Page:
The Biology of Booze Hounds

By Dirk Hanson 04/06/11
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High tolerance = high risk.
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One of the few reliable signs of early alcohol trouble is the classic “hollow leg.” Young drinkers with alcoholic tendencies tend to be really good at holding their liquor. “Normal” people can not, generally, drink everybody under the table, or smoke 20 or 30 cigarettes in an evening. But just because an alcoholic drinker can really toss it back, that doesn’t mean he or she isn’t experiencing the alcohol buzz differently than “normal” drinkers do. A study just published in the Archives of General Psychiatry by a group of University of Chicago researchers spells out this “double whammy” effect: For heavy drinkers, “alcohol produced both greater stimulant and rewarding responses, and lower sedative and cortisol responses” than it did for lighter drinkers.

What this means is that the conventional wisdom has it backwards: Young binge drinkers don’t start out with a hollow leg because of a weaker response to alcohol. (Binge drinking is defined as four or five drinks in less than two hours). Young drinkers tending towards alcoholism don’t just drink more--they also manage to feel the pleasurable effects of liquor more keenly, and suffer less from its sedating effects. Which means that while others are sliding under the table, our budding alcoholic is wide awake and ready to move on to Hooters. For certain drinkers, this is the beginning of a horrifying snowball effect: The sharpened positive effects and the blunted sedative effects of alcohol—combined with an innately high tolerance—make binge drinking both possible and enjoyable for budding addicts. Not surprisingly, binge drinking as a teenager is statistically associated with a greater likelihood of alcoholic drinking as an adult. As lead author Andrea King of the University of Chicago explains: “It’s not just overall tolerance that increases the risks of excessive drinking, but also an individual's particular sensitivity to alcohol’s euphoric effect.”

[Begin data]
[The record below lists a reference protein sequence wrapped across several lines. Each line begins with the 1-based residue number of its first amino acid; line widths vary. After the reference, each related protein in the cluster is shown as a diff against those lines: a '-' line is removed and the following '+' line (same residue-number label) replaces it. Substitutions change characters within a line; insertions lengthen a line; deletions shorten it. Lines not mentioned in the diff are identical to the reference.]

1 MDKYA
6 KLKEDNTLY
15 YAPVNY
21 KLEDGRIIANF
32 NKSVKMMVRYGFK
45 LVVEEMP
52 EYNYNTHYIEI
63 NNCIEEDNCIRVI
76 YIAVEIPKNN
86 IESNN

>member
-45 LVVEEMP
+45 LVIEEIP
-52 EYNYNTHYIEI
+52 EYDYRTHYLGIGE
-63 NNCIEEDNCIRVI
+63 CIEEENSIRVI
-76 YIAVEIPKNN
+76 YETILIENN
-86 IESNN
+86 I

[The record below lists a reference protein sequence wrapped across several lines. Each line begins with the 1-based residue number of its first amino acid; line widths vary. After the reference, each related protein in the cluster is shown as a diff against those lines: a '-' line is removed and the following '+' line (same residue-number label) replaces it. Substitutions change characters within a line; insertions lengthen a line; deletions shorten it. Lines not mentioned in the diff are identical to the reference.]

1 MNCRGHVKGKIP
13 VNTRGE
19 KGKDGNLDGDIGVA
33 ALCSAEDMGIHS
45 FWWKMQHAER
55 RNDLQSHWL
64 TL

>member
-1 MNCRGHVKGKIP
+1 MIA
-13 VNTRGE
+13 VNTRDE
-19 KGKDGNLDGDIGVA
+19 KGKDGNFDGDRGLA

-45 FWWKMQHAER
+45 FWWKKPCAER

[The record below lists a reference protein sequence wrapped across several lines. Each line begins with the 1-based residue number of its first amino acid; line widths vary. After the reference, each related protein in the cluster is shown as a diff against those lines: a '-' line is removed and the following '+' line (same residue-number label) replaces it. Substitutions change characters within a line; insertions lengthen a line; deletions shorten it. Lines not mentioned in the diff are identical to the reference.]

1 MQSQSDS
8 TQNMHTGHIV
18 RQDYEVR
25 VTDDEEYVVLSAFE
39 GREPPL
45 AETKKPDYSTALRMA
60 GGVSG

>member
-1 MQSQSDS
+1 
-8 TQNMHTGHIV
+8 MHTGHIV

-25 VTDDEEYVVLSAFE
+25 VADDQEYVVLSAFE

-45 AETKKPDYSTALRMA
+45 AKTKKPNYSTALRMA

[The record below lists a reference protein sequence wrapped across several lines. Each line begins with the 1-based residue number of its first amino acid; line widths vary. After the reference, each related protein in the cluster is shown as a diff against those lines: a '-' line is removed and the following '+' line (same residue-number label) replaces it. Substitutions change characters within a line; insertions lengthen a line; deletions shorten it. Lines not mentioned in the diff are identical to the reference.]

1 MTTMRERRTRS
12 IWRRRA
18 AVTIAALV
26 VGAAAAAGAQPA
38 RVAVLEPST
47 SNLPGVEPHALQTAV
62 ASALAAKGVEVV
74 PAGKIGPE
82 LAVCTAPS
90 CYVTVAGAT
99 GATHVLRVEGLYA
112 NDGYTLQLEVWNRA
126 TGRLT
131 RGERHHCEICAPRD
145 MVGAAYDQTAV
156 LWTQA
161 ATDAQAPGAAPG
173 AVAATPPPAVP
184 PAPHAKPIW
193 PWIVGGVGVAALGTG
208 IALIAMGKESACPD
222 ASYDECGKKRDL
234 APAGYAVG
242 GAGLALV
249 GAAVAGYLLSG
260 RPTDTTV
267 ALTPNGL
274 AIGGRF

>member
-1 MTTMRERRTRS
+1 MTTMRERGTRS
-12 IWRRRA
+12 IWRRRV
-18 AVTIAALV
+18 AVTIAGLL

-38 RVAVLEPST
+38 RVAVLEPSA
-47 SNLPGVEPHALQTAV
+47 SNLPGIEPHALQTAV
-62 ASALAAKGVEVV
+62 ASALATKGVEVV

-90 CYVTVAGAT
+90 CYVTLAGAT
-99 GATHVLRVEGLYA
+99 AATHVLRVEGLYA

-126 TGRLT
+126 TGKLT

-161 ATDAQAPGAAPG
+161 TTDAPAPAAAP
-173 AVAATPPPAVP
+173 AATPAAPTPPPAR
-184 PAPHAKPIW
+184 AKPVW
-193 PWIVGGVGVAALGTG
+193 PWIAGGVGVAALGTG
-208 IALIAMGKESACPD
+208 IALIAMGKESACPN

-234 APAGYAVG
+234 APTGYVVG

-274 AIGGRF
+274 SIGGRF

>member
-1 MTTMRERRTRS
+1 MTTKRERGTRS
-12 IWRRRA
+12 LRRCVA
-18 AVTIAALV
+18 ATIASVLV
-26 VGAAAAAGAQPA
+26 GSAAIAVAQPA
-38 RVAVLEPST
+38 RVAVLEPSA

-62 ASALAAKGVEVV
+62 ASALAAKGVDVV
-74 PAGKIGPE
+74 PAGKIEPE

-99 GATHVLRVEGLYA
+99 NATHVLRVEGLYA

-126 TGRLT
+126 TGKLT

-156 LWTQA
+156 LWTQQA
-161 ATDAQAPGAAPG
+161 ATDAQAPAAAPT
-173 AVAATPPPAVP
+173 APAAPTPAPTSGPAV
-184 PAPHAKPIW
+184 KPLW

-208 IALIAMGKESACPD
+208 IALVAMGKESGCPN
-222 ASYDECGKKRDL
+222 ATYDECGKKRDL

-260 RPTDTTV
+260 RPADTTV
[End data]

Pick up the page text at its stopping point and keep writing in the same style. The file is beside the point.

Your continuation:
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Dirk Hanson, MA, is a freelance science writer and the author of The Chemical Carousel: What Science Tells Us About Beating Addiction. He is also the author of The New Alchemists: Silicon Valley and the Microelectronics Revolution. He has worked as a business and science reporter for numerous magazines and trade publications including Wired, Scientific American, The Dana Foundation and more. He currently edits the Addiction Inbox blog. Email: [email protected]